10 Innovative Security Startups To Watch4:00 PM EST Fri. Feb. 22, 2013
Ten finalists are competing for the title of Most Innovative Company during the Innovation Sandbox program at the 2013 RSA Conference, Feb. 25. During the competition, each finalist will exhibit its technology and be judged by a panel that includes Asheen Chandna, partner at Greylock Partners; Paul Kocher, president of Cryptography Research; George Hoyem, investment partner at In-Q-Tel; Alastair Goldfisher, editor at Venture Capital Journal; and Gerhard Eschelbeck, CTO & SVP at Sophos.
CEO: Gaurav Banga
Founded in 2011, Cupertino, Calif.-based Bromium positions its Bromium vSentry product as a hardware-based security technology to defend against targeted attacks. VSentry technology is aimed at physical and virtual desktops, which eliminates remediation by automatically discarding malware. Bromium LAVA (Live Attack Visualization & Analysis) provides malware analysis capabilities to incident responders.
CEO: Beau Adkins
Baltimore-based Light Point Security said its technology helps defend against web-based malware. Light Point Web Enterprise is a secure web-browsing product that isolates each employee's browsing session within a one-time-use, server-based virtual machine that is destroyed immediately after use. It provides cloud-based malware protection, full traffic encryption and anonymity.
CEO: Phillip Dunkelberger
Nok Nok Labs launched on Feb. 12. It has developed a unified authentication infrastructure that the company believes one day could replace the traditional username and password to authenticate people. The technology can use a device's fingerprint sensors or webcams, Trusted Platform Module (TPM) chips, or voice biometrics to securely authenticate anyone, anywhere and to any device. The company is being led by Phillip Dunkelberger, who co-founded PGP, now part of Symantec. Nok Nok Labs joined PayPal, Lenovo, Validity, Agnito and Infineon to establish the FIDO Alliance, a nonprofit corporation organized to address the need for an open standard for interoperability of existing authentication solutions.
CEO: Oded Horovitz
PrivateCore is attempting to build a different cloud-computing model. The company, founded in 2011, is building software that addresses privacy concerns in a public cloud-computing infrastructure. The company provides a secure hypervisor that enables the private execution of virtual machines on a public platform. This approach only allows the real owner of the virtual machine to access the data inside, and only with the right credentials (keys). PrivateCore's vCage protects any application on commodity x86 servers by encrypting data during program execution.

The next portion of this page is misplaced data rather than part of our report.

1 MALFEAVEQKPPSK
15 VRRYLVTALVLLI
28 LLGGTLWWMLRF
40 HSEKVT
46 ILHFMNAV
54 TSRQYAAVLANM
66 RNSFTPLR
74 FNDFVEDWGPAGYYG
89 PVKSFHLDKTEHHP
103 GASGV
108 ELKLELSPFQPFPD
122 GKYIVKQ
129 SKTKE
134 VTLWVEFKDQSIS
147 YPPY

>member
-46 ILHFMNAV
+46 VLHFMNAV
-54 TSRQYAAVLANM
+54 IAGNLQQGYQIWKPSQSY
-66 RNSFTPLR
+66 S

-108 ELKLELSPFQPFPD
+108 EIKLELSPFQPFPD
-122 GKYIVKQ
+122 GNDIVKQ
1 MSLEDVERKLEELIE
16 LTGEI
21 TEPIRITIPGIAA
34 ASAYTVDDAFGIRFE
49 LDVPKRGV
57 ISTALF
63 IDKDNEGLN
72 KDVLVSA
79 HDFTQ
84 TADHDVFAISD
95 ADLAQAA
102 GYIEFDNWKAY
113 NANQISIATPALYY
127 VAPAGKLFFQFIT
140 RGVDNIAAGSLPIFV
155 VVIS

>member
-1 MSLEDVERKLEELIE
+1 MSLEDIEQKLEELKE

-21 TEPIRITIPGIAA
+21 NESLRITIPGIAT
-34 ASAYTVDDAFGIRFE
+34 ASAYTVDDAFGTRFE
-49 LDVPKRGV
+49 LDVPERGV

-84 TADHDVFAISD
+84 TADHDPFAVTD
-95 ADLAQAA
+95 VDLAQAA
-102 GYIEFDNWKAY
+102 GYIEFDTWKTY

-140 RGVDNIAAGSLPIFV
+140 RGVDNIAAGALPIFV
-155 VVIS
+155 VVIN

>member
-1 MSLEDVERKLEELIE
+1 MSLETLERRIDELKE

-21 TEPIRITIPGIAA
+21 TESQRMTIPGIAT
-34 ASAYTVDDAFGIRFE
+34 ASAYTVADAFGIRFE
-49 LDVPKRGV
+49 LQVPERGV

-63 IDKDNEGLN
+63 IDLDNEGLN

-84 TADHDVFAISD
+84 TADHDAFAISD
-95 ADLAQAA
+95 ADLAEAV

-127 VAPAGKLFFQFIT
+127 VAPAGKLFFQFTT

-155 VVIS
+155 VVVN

CEO: Sinan Eren
Remotium is attempting to solve the bring your own device (BYOD) trend with virtual mobile infrastructure (VMI). Remotium said its virtual-instance technology runs mobile applications on public or private clouds and streams the visualization elements to the mobile devices. Content-sensitive enterprise applications such as email, calendar, contacts, browser, Salesforce.com, Box, Workday and others are instrumented on run-time to prevent data loss, intrusion and malware, the company said.
CEO: Mike Janke
Silent Circle technology encrypts video, phone, text and email. The company was founded by Phil Zimmerman, who developed the PGP encryption code-base. PGP was acquired by Symantec in 2010. The company's encrypted data-transfer service was launched with the Silent Text smartphone app that allows users to send files of up to 60 MB. The data can be set to be deleted from both devices after a preset period. The company also provides a Silent Circle voice service.
Skyhigh Networks lets IT and security admins identify cloud services running on their networks and receive a detailed risk rating for each service. The company launches Feb. 25 at RSA Conference 2013. The company said it can apply a rating to more than 2,000 services. It enables the IT or security admin to block or apply policies to control use of specific services. Early customers include about 10 Fortune 500 customers, including Cisco, GE and Netflix.
CEO: Chris Naegelin
Spotflux launched in 2012 at SXSW. The company said its free service sends an individual's encrypted Internet traffic through its analytics to remove ads, tracking cookies and malware. The cloud-based service has no impact on responsiveness or battery life. The company said its technology is not a proxy and works on the entire Internet connection. It also is different from a VPN. No OS settings are required. The software works on Macs or PCs and is available for iOS devices. Support for Android is coming soon.
CEO: Mark Lazar
Victrio integrates with existing call-center and fraud-management systems to provide an "identity confidence" score for incoming calls for authentication and fraud detection. The technology silently screens an individual's voice against a fraudster database sourced by historical fraud calls.
Wickr is a free app for Apple iOS devices designed to send self-destructing messages and media while leaving no trace. Users of the app can send free text, photo, video, voice and PDFs to other Wickr users. The company recently added the ability to send documents and video from DropBox. It also supports file-storage services Google Drive and Box. Encrypted messages are deleted from the device by overwriting the data.